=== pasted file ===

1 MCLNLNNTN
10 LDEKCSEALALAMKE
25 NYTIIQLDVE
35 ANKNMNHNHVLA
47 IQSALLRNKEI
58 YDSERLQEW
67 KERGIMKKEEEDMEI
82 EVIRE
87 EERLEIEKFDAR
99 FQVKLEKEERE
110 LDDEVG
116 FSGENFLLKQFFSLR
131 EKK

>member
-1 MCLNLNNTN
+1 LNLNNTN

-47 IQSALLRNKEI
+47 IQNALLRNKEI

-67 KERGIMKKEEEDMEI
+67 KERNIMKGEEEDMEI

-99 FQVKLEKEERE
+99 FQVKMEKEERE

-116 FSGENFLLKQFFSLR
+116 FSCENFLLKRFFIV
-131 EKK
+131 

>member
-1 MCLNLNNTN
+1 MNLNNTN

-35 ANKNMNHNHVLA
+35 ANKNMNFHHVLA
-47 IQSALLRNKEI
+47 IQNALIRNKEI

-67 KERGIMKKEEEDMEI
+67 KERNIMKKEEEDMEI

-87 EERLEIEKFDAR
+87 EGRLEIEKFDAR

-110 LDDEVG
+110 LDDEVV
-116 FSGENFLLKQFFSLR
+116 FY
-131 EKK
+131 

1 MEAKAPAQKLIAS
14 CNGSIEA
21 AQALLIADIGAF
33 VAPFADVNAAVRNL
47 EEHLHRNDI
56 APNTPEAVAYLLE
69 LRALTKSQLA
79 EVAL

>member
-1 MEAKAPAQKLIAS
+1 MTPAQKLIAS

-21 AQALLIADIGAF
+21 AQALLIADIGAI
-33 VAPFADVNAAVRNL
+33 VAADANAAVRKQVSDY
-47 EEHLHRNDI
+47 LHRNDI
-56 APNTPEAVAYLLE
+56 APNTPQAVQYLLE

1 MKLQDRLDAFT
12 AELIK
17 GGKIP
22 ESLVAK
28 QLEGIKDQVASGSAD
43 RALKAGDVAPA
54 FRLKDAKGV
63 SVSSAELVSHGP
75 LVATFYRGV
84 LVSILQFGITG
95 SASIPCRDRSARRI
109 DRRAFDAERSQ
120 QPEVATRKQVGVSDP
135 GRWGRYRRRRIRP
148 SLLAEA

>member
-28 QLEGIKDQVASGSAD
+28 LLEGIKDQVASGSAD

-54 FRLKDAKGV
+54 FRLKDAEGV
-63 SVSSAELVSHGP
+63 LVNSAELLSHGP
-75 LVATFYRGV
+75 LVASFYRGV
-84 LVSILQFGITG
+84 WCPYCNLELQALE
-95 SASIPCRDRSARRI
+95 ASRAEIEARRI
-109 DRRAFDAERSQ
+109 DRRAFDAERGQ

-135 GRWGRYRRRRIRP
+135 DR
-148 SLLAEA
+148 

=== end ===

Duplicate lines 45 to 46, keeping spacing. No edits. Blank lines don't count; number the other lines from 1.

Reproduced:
14 CNGSIEA
21 AQALLIADIGAF